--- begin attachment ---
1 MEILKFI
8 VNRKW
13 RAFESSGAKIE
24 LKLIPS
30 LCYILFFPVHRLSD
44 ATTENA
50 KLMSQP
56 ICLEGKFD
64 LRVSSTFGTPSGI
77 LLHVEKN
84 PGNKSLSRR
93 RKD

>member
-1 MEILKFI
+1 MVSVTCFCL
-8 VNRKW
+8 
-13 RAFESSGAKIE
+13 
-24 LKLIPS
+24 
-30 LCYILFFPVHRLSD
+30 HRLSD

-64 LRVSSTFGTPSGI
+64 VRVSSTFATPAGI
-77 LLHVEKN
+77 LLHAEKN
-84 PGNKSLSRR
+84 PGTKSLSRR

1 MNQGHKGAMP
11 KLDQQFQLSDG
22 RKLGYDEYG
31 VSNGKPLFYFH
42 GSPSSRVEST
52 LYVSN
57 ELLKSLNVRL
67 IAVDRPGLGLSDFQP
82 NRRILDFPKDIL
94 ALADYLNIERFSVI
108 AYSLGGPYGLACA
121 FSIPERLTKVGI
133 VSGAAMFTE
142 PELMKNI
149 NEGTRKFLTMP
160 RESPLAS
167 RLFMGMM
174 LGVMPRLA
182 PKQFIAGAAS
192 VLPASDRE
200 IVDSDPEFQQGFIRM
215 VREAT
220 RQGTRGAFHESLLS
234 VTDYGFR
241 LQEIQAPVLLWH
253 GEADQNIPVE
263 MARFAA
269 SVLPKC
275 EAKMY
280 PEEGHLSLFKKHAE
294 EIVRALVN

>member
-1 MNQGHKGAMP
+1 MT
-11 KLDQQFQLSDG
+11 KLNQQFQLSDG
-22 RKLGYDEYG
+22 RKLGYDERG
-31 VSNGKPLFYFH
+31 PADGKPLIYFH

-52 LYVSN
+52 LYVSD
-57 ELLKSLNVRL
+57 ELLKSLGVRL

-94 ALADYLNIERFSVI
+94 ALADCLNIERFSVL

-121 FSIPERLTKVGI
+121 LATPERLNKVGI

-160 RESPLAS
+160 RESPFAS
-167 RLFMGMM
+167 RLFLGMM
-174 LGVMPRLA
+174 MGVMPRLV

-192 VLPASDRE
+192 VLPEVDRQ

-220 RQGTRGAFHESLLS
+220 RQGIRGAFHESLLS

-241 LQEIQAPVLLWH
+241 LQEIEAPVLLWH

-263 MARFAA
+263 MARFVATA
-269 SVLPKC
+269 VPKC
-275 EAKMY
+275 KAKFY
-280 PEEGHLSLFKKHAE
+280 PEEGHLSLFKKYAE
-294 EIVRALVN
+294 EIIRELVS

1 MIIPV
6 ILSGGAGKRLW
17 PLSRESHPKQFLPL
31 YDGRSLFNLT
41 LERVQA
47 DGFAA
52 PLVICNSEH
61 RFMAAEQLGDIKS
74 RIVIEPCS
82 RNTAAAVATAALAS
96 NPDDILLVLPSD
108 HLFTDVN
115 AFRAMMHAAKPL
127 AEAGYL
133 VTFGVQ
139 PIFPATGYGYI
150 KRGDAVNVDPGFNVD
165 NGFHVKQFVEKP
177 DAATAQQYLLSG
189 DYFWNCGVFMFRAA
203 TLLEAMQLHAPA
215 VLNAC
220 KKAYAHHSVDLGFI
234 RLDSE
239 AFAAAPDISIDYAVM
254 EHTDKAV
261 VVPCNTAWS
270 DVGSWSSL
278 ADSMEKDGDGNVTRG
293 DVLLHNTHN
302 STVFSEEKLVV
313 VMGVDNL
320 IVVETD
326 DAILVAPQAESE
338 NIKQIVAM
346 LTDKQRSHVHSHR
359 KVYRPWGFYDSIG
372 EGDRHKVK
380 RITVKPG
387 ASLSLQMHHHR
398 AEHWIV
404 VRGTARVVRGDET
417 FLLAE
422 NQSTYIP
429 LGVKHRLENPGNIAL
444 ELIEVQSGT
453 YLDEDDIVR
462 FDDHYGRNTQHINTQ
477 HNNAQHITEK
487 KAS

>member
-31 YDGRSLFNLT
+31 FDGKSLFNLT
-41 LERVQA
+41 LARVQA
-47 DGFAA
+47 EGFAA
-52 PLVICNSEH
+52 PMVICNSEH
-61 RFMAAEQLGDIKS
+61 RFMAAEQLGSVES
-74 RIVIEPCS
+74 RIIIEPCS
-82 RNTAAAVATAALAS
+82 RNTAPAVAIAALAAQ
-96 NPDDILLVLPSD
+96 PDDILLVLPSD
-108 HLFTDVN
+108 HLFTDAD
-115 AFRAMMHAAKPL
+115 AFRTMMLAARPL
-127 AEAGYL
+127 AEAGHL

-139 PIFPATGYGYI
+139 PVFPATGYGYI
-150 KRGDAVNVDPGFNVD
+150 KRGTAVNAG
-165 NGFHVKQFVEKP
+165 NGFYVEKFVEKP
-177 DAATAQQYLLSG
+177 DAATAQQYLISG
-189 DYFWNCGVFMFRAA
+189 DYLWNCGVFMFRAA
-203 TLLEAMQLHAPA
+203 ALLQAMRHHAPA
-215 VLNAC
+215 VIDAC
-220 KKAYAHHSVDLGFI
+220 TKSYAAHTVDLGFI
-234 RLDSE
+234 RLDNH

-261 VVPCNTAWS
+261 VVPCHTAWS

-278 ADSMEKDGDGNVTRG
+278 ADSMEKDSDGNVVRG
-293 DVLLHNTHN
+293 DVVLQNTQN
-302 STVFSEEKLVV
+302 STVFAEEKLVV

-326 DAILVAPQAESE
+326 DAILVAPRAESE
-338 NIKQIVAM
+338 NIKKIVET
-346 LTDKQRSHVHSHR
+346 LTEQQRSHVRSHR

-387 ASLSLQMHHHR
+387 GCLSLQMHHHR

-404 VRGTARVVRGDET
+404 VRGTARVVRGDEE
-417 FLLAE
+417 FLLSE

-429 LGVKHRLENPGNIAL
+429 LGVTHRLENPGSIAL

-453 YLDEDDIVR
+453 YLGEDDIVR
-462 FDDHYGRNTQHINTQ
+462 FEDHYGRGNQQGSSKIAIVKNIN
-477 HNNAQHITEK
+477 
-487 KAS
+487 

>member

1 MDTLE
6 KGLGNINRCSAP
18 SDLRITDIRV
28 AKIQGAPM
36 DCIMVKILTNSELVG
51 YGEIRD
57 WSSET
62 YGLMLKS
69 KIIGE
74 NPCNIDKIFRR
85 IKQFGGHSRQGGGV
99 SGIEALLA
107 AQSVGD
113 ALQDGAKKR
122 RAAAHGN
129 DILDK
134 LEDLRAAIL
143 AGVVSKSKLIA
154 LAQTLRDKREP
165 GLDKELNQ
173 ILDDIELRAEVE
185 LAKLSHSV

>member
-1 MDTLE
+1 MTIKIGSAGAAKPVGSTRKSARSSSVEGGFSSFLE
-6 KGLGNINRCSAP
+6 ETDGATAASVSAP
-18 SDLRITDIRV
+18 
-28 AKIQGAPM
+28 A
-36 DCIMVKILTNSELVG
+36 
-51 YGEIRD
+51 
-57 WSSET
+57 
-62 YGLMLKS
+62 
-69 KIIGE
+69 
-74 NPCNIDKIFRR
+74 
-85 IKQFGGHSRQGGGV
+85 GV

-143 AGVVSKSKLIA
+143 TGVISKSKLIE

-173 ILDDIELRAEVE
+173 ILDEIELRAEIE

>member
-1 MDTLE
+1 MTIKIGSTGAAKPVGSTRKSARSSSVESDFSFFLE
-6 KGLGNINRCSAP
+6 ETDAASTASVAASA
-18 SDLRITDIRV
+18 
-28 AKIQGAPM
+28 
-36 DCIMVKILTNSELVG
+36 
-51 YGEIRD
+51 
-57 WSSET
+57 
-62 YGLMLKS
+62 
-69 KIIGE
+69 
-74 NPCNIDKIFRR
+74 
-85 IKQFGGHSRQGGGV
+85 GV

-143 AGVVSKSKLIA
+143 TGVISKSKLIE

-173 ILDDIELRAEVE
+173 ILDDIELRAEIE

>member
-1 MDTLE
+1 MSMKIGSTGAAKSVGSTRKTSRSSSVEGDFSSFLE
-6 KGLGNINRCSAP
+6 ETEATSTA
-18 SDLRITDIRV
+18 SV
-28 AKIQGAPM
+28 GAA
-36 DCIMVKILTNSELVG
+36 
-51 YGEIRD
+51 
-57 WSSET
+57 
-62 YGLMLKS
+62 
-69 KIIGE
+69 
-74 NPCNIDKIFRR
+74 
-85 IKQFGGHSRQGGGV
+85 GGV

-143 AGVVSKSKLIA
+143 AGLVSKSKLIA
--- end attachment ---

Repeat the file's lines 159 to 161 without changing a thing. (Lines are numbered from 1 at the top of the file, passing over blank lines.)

-61 RFMAAEQLGDIKS
+61 RFMAAEQLGSVES
-74 RIVIEPCS